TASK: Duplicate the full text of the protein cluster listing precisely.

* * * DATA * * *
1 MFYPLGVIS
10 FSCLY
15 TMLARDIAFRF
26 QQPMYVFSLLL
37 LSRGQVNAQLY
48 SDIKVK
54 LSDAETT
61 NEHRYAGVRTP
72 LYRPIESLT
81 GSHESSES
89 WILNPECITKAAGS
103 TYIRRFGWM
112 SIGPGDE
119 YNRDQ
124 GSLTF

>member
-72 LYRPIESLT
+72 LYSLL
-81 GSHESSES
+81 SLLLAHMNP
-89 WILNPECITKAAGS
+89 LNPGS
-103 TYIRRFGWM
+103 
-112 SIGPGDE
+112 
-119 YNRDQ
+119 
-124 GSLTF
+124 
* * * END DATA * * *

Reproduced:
1 MFYPLGVIS
10 FSCLY
15 TMLARDIAFRF
26 QQPMYVFSLLL
37 LSRGQVNAQLY
48 SDIKVK
54 LSDAETT
61 NEHRYAGVRTP
72 LYRPIESLT
81 GSHESSES
89 WILNPECITKAAGS
103 TYIRRFGWM
112 SIGPGDE
119 YNRDQ
124 GSLTF

>member
-72 LYRPIESLT
+72 LYSLL
-81 GSHESSES
+81 SLLLAHMNP
-89 WILNPECITKAAGS
+89 LNPGS
-103 TYIRRFGWM
+103 
-112 SIGPGDE
+112 
-119 YNRDQ
+119 
-124 GSLTF
+124 